Judges have their own notwithstanding clause

Lost in the discussion of Ontario Premier Doug Ford invoking the notwithstanding clause to push through passage of Bill 5 is the fact that judges have their own notwithstanding clause.

And they use it all the time.

The reaction to Ford’s decision is over the top to say the least.

People that should know better are losing their minds. Bob Rae called Ford’s actions “a direct assault on freedom and the rule of law.”

Toronto City Councillor Joe Cressy, who had previously praised actual dictator Fidel Castro, compared Ford to a dictator for invoking Section 33 of the Charter.

And opposition leader Andrea Horwath declared that Ford was “trampling people’s rights.”

Set aside the weakness of the ruling, which you can read about here, here and here, the idea that using part of the constitution to reverse a court judgement is against the rule of law is ridiculous.

It is part of the law, part of the highest law, the constitution!

Calling Ford a dictator is beyond ridiculous.

Judges use their own notwithstanding clause.

As for trampling on rights, will I hear Horwath, Cressy, Rae and others denounce the courts the next time they use Section 1.

For all the talk of Ford trampling rights, I simply don’t hear any complaints, and never have, of judges using Section 1 of the Charter of Rights and Freedoms.

I know all the journalists and pundits squawking about Ford know all about Section 1, they’ve covered in the past.

It’s also right at the top of the Charter, it reads:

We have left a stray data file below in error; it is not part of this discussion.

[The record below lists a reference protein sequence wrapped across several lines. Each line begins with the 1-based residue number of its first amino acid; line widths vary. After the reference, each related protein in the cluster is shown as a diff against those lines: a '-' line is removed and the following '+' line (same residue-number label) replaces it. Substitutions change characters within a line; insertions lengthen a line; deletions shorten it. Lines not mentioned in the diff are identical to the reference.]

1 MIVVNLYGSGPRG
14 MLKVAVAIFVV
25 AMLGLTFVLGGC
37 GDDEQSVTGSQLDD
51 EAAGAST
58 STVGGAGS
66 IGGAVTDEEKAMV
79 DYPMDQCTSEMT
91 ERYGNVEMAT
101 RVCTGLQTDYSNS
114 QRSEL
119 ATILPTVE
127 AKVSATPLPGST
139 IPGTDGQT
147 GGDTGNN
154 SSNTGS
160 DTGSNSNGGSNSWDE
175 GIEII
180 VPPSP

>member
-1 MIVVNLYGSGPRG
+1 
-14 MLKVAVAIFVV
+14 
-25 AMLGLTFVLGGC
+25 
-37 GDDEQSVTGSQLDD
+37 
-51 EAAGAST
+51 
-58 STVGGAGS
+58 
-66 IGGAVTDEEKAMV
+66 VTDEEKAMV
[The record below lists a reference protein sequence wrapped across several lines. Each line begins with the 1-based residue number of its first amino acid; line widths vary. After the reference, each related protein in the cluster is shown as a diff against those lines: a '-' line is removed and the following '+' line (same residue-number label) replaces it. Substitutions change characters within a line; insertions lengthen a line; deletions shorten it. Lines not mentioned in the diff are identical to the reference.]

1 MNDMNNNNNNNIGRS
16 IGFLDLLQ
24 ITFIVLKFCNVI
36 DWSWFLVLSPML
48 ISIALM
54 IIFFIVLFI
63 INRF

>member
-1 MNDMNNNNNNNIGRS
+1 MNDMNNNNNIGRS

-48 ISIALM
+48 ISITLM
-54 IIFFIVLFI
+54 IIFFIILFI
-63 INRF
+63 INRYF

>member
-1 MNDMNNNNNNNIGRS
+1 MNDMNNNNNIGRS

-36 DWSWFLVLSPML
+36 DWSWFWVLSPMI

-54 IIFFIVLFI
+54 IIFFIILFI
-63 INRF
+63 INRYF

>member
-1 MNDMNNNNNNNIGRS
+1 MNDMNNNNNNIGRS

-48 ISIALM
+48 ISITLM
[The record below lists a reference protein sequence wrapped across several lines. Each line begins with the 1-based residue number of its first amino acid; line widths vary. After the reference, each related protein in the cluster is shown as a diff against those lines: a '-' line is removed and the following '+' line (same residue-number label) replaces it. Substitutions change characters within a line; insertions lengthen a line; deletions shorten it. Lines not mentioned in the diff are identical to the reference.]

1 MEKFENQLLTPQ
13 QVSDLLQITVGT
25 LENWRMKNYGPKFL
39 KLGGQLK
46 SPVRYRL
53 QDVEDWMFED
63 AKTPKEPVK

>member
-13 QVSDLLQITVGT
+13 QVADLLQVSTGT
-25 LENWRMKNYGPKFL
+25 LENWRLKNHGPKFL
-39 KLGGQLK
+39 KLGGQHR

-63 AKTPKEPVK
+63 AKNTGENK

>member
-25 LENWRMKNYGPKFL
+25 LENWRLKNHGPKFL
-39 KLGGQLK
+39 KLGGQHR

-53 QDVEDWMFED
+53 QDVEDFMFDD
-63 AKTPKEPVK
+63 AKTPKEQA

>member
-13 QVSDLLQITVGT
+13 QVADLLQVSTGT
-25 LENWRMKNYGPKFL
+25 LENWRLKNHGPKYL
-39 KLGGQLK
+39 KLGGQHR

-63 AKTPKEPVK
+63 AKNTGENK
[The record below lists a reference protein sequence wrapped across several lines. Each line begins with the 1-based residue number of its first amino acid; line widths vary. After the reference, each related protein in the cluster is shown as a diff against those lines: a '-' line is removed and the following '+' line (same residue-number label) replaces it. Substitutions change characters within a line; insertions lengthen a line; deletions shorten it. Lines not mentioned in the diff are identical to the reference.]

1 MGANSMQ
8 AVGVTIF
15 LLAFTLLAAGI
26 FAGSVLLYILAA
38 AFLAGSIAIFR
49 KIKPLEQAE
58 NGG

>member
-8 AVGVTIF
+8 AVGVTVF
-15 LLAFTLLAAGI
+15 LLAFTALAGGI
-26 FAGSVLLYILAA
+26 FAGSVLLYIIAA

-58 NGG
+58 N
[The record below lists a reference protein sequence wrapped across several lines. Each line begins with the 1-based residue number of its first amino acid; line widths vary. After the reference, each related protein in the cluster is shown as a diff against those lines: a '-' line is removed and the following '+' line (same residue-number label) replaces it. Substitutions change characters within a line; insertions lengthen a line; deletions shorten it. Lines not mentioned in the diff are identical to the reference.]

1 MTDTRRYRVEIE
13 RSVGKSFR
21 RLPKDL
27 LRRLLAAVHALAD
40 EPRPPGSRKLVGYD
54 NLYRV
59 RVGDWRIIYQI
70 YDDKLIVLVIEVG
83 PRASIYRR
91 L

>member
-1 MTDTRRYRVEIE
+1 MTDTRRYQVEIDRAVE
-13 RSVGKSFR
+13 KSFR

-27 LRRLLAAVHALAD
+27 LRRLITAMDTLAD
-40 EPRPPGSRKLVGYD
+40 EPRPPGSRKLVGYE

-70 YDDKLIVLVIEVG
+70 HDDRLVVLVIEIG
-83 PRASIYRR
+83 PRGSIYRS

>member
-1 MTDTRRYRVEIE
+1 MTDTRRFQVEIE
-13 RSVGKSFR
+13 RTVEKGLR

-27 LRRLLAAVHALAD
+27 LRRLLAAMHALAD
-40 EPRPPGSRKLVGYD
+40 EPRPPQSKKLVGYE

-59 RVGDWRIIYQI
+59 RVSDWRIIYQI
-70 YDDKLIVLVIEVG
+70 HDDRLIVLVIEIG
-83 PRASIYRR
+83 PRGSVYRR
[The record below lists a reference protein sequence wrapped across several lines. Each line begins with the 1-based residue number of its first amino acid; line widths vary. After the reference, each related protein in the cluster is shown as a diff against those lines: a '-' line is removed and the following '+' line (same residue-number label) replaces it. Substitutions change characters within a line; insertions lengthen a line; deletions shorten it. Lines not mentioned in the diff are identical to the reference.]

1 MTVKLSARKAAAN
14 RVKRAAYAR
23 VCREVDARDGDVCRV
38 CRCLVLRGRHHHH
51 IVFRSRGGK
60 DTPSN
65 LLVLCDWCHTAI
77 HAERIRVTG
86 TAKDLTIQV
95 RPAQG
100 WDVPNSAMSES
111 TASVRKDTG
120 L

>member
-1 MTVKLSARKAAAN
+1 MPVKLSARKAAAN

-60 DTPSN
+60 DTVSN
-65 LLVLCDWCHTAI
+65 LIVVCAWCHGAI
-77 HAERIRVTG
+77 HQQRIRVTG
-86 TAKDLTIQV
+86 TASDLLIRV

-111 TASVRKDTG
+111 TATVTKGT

“The¬†Canadian Charter of Rights and Freedoms¬†guarantees the rights and freedoms set out in it subject only to such reasonable limits prescribed by law as can be demonstrably justified in a free and democratic society.”

Courts find on a regular basis that the Charter rights of Canadians have been violated by laws, regulations or the actions of government.

And often those same courts set aside the Charter violations and find them justified. Meaning, sorry your Charter rights were violated but the government had a good reason.

This is what amounts to a notwithstanding clause for the courts.

Is there a real test?

Supporters of the courts and opponents of Ford will now be saying, “But what about the Oakes test!”

In order to find that the rights violation is justified the judges ruling on a case must apply the Oakes test, a set of principles laid out in a 1986 Supreme Court judgement.

This test requires that infringing the rights must have a pressing and substantial objective and it must be proportional.

That still means the Oakes test is still rather subjective.

Judges ask the questions in the Oakes test and then present their reasons on one side or the other. They make up their own reasons and I have seen some well reasoned arguments and some pitiful.

Regardless of the reasoning though, rights are being violated and the court is upholding that.

Where are all the people freaking about this trampling of rights by judges?

Not a peep.

Yet there is a very good chance that somewhere in Canada yesterday more than one judge upheld the violation of Charter rights by invoking Section 1.

There is a good chance it will happen again today.

If you aren’t going to complain about appointed judges being able to do this then don’t complain about an elected politician doing it.

When a politician, more correctly a body of elected legislators, invokes the notwithstanding clause there is a time limit. It will expire after five years.

In the meantime voters will also get their say, the politicians can be voted out if the public is outraged by using the clause.

When a judge does it, you might get to appeal.

Maybe.

And even if you go all the way to the Supreme Court, that body has shown they are quite favourable to using Section 1.

The hypocrisy of those screaming about Ford and the notwithstanding clause is on full view.

Listen to them accordingly.

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